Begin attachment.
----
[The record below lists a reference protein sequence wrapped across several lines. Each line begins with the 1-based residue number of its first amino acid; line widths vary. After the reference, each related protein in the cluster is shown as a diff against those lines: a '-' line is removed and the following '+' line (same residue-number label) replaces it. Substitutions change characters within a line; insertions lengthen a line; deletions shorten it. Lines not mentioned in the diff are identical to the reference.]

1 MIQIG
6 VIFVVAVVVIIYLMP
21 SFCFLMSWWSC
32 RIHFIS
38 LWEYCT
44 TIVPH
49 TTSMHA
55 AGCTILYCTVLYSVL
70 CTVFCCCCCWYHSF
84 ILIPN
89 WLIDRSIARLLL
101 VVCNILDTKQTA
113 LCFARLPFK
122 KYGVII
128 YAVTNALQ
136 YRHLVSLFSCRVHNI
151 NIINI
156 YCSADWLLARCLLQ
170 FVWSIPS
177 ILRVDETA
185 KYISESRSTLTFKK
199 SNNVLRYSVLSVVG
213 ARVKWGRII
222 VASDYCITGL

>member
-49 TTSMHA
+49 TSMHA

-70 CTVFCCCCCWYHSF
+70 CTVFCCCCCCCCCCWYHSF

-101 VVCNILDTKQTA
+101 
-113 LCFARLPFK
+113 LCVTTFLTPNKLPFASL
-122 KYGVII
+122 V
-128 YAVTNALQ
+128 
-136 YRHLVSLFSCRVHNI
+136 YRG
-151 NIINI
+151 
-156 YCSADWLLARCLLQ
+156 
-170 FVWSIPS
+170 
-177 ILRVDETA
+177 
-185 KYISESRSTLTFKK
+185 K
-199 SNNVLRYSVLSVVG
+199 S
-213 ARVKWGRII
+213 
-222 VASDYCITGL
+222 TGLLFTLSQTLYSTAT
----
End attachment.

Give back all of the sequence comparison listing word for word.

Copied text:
[The record below lists a reference protein sequence wrapped across several lines. Each line begins with the 1-based residue number of its first amino acid; line widths vary. After the reference, each related protein in the cluster is shown as a diff against those lines: a '-' line is removed and the following '+' line (same residue-number label) replaces it. Substitutions change characters within a line; insertions lengthen a line; deletions shorten it. Lines not mentioned in the diff are identical to the reference.]

1 MIQIG
6 VIFVVAVVVIIYLMP
21 SFCFLMSWWSC
32 RIHFIS
38 LWEYCT
44 TIVPH
49 TTSMHA
55 AGCTILYCTVLYSVL
70 CTVFCCCCCWYHSF
84 ILIPN
89 WLIDRSIARLLL
101 VVCNILDTKQTA
113 LCFARLPFK
122 KYGVII
128 YAVTNALQ
136 YRHLVSLFSCRVHNI
151 NIINI
156 YCSADWLLARCLLQ
170 FVWSIPS
177 ILRVDETA
185 KYISESRSTLTFKK
199 SNNVLRYSVLSVVG
213 ARVKWGRII
222 VASDYCITGL

>member
-49 TTSMHA
+49 TSMHA

-70 CTVFCCCCCWYHSF
+70 CTVFCCCCCCCCCCWYHSF

-101 VVCNILDTKQTA
+101 
-113 LCFARLPFK
+113 LCVTTFLTPNKLPFASL
-122 KYGVII
+122 V
-128 YAVTNALQ
+128 
-136 YRHLVSLFSCRVHNI
+136 YRG
-151 NIINI
+151 
-156 YCSADWLLARCLLQ
+156 
-170 FVWSIPS
+170 
-177 ILRVDETA
+177 
-185 KYISESRSTLTFKK
+185 K
-199 SNNVLRYSVLSVVG
+199 S
-213 ARVKWGRII
+213 
-222 VASDYCITGL
+222 TGLLFTLSQTLYSTAT